The Digital Journalist
Sri Lanka
January 2005

by Gemunu Amarasinghe

Gemunu Amarasinghe's first-person account was originally written for the Associated Press.

AMBLANGODA, Sri Lanka (AP) - The twisted limbs of the frail girl in a blue dress were caught in a garden fence by the sea. She may have already been dead, but no one stopped to check - there was too much tragedy going on all around, as the water kept coming.

When the tidal waves hit southern Sri Lanka, I had gone to the seaside to drop off my parents at a Buddhist ceremony. Sunday was the "Poya," or a full-moon day. We Buddhists believe that Buddha was born, attained enlightenment and died on a full-moon day, so such days are a time for his followers to spend in reflection.

It was after I dropped my parents off at the shrine in Amblangoda and I was driving back to the capital, Colombo, that I got a message on my cellular phone that some parts of coastal Sri Lanka had been hit by unnaturally big waves.

I didn't need the message to tell me. People were running everywhere, and the first waves hit the road. The first waves were not huge, not too destructive. They brought fish to the shore, and people rushed to collect them. Smiling young boys ran with fish dangling in their hands.

Swept away

Photo by Gemunu Amarasinghe/AP
But then another set of waves crashed ashore, much more powerful.

I parked my SUV and climbed on its roof, thinking I was safe there. I started taking pictures - my cameras are always with me in the car in case I stumble across a news picture. But the water kept rising. And rising. In a few minutes my SUV was submerged and I suddenly slipped into the water.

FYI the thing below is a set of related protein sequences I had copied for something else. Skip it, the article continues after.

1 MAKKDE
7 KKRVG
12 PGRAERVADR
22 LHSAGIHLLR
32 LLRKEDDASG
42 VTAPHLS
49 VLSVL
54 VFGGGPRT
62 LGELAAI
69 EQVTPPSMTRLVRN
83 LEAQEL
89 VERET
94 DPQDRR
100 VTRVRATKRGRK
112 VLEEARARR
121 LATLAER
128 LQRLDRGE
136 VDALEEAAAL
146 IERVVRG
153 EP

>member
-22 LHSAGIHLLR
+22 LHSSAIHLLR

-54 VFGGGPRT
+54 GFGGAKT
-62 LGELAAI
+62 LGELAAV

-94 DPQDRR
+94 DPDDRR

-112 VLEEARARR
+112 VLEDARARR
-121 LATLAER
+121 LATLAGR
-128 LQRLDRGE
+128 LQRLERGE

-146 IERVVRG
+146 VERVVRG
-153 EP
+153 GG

I struggled through the water, joining the crowds running for higher ground, some of them carrying their dead and injured. Whitecapped flood waters raced over the streets and between houses.

I counted 24 bodies in a stretch of just under four miles. Bodies of children were entangled in wire mesh used to barricade seaside homes. Bodies were carried up to the road, covered with sarongs and laid out for relatives to find. Rows and rows of women and men stood on the road, asking if anyone has seen their loved ones.

I was still in a daze, and the enormity of the tragedy still hadn't dawned on me until I came upon the girl in the blue dress, caught in a fence.

It was only when the flood waters began to recede, that it was possible to check and make sure. The girl, who appeared about 4 to 6 years old, was dead.

© Gemunu Amarasinghe

Gemunu Amarasinghe is an Associated Press photographer based in Colombo. His first-person account was originally written for the AP.

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